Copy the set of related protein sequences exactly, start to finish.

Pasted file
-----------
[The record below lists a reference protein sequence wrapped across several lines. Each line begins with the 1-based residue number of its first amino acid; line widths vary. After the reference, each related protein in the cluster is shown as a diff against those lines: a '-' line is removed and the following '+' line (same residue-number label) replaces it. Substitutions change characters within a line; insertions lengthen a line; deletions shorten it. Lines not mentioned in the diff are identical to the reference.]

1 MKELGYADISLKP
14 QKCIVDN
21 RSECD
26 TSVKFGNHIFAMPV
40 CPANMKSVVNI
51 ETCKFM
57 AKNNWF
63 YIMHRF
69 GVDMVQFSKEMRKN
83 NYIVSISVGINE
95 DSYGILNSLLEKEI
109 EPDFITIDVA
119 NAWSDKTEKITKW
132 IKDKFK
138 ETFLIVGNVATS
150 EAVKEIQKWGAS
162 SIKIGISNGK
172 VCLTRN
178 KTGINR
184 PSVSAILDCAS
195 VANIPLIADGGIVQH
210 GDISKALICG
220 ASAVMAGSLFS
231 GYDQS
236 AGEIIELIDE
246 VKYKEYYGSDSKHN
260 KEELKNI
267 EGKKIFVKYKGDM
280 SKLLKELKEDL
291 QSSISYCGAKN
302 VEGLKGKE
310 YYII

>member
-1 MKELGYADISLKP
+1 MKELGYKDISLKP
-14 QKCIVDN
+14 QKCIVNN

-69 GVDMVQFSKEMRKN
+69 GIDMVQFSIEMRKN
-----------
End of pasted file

[The record below lists a reference protein sequence wrapped across several lines. Each line begins with the 1-based residue number of its first amino acid; line widths vary. After the reference, each related protein in the cluster is shown as a diff against those lines: a '-' line is removed and the following '+' line (same residue-number label) replaces it. Substitutions change characters within a line; insertions lengthen a line; deletions shorten it. Lines not mentioned in the diff are identical to the reference.]

1 MKELGYADISLKP
14 QKCIVDN
21 RSECD
26 TSVKFGNHIFAMPV
40 CPANMKSVVNI
51 ETCKFM
57 AKNNWF
63 YIMHRF
69 GVDMVQFSKEMRKN
83 NYIVSISVGINE
95 DSYGILNSLLEKEI
109 EPDFITIDVA
119 NAWSDKTEKITKW
132 IKDKFK
138 ETFLIVGNVATS
150 EAVKEIQKWGAS
162 SIKIGISNGK
172 VCLTRN
178 KTGINR
184 PSVSAILDCAS
195 VANIPLIADGGIVQH
210 GDISKALICG
220 ASAVMAGSLFS
231 GYDQS
236 AGEIIELIDE
246 VKYKEYYGSDSKHN
260 KEELKNI
267 EGKKIFVKYKGDM
280 SKLLKELKEDL
291 QSSISYCGAKN
302 VEGLKGKE
310 YYII

>member
-1 MKELGYADISLKP
+1 MKELGYKDISLKP
-14 QKCIVDN
+14 QKCIVNN

-69 GVDMVQFSKEMRKN
+69 GIDMVQFSIEMRKN